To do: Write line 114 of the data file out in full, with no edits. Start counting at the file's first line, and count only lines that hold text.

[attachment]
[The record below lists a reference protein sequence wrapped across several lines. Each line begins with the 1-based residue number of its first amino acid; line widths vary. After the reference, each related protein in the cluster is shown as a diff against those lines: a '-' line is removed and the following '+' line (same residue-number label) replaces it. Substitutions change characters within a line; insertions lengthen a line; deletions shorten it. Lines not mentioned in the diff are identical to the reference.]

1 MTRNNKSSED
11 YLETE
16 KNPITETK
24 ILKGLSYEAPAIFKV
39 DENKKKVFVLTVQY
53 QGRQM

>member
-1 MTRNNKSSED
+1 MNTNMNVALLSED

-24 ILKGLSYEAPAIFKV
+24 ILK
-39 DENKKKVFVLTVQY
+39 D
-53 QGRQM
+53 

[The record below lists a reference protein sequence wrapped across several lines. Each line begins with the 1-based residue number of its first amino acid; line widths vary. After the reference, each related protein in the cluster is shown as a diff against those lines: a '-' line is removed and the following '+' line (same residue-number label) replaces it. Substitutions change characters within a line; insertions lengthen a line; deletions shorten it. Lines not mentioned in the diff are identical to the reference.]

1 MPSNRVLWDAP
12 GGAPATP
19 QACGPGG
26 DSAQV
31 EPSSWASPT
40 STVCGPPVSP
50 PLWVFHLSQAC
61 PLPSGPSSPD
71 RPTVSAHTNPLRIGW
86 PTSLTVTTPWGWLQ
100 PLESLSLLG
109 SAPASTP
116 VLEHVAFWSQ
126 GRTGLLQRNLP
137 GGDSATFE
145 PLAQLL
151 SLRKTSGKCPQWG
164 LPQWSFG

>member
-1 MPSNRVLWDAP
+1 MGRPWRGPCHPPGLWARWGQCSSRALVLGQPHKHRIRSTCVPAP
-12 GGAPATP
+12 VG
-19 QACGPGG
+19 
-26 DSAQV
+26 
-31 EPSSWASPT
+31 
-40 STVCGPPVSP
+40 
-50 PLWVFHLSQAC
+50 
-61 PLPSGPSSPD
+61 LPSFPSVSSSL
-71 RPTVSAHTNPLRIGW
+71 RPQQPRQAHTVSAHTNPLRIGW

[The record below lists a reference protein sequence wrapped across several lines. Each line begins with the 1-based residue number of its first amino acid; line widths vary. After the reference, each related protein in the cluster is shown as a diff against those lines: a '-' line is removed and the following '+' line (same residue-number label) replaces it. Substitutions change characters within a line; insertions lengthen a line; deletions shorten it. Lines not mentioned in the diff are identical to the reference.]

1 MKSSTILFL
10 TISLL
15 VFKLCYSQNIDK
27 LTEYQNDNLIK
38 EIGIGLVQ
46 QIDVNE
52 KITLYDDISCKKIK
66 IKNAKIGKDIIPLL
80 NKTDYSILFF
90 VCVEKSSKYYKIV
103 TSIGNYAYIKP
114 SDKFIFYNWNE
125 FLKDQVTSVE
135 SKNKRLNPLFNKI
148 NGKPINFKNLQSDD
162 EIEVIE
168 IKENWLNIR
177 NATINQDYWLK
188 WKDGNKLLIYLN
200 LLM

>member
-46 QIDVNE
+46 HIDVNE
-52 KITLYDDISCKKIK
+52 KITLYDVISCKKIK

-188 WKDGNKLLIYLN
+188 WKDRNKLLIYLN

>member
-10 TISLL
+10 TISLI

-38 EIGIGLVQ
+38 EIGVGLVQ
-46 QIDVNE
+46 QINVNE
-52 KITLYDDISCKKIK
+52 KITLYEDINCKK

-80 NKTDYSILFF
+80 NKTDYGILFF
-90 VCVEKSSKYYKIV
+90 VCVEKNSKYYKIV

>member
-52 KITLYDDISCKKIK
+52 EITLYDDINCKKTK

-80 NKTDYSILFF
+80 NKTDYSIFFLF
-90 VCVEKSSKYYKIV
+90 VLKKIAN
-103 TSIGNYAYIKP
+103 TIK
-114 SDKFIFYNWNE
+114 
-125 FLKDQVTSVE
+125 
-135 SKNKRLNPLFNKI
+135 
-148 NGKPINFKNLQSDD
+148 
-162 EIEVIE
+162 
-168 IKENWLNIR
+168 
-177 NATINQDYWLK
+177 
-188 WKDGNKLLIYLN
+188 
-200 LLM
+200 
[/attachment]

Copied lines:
+162 